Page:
To Increase Sustainable Agricultural Practices


Photo credit: Food Tank

Tata Somba, Benin – September 6, 2012: Local woman with a small child passing through the green field. –

New Report Urges African Governments to Increase Sustainable Agricultural Practices

by Marisa Tsai

Recently, the Montpellier Panel, a team of African and European experts in agriculture, trade, ecology, and global development, released a report titled, “Set for Success: Climate-Proofing the Malabo Declaration.” The report reviews the climate-related targets of the Malabo Declaration on Accelerated Agricultural Growth and Transformation for Shared Prosperity and Improved Livelihoods, a set of agricultural goals adopted at the African Union Summit in 2014. Panelists urge African governments to better address climate change challenges by increasing support for smallholder farmers and scaling up innovative programs.

According to the report, the impacts of climate change pose a high risk to African food security and economic growth. Agricultural activities employ between 60 and 90 percent of the African workforce and account for as much as 40 percent of total export earnings. The millions of smallholder farmers, who own less than one hectare of land, are especially vulnerable to increases in temperatures and extreme weather events. Authors warn that hunger and child malnutrition could increase by 20 percent by the year 2050, effectively reversing the gains of the Millennium Development Goals efforts and jeopardizing the success of the Sustainable Development Goals, COP21 commitments, and the Malabo Declaration.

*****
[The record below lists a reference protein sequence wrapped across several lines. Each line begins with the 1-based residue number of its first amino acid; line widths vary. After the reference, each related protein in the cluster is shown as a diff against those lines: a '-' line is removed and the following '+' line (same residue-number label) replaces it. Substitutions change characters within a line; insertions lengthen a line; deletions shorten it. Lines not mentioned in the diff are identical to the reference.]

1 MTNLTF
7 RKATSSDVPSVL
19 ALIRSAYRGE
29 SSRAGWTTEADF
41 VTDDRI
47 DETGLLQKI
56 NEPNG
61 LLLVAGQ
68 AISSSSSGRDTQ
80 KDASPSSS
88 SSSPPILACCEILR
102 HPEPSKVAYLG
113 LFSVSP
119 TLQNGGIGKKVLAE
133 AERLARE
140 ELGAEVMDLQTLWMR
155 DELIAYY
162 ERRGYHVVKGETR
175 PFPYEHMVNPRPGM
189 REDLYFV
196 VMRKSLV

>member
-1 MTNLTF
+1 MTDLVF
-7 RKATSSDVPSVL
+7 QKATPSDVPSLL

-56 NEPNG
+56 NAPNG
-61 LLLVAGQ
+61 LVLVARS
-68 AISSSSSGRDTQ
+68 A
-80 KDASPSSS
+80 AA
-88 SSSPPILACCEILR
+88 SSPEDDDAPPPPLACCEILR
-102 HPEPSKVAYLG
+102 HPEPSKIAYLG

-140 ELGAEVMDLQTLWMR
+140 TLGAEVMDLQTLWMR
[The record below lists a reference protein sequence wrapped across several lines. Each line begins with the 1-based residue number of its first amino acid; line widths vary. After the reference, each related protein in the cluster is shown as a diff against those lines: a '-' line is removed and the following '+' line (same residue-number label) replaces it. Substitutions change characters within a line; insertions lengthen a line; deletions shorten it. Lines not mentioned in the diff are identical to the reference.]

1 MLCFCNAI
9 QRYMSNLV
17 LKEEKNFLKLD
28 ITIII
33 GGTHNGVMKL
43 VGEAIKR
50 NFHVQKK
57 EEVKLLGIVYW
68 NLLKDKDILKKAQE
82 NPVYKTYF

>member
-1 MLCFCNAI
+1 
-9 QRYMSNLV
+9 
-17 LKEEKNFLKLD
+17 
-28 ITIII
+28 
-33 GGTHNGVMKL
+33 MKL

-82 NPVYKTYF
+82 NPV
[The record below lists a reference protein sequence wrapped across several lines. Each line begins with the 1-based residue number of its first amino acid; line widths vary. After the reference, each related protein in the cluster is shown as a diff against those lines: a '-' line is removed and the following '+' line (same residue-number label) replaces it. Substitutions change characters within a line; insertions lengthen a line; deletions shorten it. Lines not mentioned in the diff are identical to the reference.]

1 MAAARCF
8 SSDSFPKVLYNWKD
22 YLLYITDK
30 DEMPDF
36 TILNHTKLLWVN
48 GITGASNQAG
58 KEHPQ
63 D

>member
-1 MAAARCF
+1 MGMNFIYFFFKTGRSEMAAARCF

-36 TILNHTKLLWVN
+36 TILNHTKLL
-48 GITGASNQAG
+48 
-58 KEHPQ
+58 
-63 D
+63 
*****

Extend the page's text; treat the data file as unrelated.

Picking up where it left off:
The briefing paper urges African governments to fully recognize the risks of climate change to agricultural productivity and food security. The report recognizes that African countries’ National Agricultural Investment Plans have begun adopting climate-smart agriculture objectives, approaches that provide adaption and mitigation to climate shocks and emphasize location-specific and knowledge-intensive processes.

Read the full story: Food Tank

Author: Willem Van Cotthem

Honorary Professor of Botany, University of Ghent (Belgium). Scientific Consultant for Desertification and Sustainable Development.

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